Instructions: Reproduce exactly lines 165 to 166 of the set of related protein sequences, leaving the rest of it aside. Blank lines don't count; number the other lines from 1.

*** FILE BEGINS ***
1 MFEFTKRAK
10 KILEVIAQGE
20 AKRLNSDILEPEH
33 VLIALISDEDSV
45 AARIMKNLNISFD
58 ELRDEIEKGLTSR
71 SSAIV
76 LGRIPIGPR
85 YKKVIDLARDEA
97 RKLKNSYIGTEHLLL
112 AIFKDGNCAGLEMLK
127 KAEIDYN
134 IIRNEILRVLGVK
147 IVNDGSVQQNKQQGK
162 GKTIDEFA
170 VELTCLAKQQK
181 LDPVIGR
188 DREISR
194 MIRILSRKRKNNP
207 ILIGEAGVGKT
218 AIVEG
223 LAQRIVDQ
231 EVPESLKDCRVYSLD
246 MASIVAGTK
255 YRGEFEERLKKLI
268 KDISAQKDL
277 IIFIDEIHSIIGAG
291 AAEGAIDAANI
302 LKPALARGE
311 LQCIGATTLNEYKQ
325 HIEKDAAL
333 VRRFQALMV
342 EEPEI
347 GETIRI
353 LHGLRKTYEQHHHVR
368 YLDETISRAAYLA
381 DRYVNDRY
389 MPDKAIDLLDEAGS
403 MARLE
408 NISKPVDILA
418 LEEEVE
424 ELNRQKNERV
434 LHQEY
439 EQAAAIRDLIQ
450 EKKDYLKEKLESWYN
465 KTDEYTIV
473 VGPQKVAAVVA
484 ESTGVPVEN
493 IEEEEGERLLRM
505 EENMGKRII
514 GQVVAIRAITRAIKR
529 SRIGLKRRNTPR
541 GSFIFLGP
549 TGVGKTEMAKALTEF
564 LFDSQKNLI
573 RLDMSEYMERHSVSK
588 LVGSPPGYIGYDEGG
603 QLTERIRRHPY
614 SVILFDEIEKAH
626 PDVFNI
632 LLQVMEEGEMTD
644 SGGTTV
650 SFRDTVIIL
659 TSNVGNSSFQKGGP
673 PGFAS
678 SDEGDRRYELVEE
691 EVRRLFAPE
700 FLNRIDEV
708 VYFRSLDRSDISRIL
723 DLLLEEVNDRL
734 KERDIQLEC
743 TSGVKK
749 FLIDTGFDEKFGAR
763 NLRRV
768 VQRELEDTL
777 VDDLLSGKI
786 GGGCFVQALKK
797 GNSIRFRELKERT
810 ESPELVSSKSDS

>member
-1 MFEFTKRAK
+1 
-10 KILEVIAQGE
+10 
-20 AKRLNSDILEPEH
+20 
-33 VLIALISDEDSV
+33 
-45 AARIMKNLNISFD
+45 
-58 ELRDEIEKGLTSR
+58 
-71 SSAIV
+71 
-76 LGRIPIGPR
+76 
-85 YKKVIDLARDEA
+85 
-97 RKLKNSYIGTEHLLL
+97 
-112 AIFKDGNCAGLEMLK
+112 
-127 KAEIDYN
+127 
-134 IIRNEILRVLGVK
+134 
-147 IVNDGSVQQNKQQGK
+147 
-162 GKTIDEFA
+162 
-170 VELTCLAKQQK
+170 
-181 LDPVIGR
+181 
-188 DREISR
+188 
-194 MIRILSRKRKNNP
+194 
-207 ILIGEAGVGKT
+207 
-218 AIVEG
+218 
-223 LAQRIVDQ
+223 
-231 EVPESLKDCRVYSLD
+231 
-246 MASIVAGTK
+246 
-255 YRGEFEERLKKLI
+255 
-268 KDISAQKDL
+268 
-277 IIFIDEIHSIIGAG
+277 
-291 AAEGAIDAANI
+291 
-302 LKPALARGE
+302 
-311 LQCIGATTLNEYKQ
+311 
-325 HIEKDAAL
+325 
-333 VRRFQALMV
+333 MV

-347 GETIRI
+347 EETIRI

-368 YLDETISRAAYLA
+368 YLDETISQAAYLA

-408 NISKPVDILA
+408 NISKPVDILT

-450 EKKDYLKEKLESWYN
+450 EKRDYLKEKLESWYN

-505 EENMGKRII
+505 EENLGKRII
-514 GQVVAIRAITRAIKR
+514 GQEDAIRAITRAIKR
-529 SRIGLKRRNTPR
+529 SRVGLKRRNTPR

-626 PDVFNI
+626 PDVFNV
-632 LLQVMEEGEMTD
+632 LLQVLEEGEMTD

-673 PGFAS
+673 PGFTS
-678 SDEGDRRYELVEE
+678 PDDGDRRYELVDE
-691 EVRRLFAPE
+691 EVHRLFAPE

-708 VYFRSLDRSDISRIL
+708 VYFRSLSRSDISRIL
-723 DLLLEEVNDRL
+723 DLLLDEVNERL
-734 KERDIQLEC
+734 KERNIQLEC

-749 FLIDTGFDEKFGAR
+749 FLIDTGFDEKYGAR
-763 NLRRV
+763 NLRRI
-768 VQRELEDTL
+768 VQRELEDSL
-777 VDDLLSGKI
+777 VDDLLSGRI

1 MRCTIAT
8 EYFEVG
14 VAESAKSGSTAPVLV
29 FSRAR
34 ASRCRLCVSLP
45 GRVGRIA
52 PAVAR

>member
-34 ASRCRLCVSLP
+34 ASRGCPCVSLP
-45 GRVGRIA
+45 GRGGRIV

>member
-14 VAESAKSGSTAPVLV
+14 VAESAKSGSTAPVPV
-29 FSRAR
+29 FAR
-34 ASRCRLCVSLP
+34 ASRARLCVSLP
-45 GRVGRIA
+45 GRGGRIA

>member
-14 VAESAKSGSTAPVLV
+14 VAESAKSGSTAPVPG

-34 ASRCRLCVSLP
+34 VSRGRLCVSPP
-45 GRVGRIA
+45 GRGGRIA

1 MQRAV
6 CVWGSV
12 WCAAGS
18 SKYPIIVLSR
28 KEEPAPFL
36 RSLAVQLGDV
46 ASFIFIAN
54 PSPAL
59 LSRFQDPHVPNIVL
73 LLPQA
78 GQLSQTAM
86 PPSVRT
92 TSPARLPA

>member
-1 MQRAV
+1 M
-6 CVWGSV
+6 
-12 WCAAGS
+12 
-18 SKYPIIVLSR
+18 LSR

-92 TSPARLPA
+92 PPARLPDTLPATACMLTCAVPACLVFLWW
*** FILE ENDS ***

-678 SDEGDRRYELVEE
+678 PDDGDRRYELVDE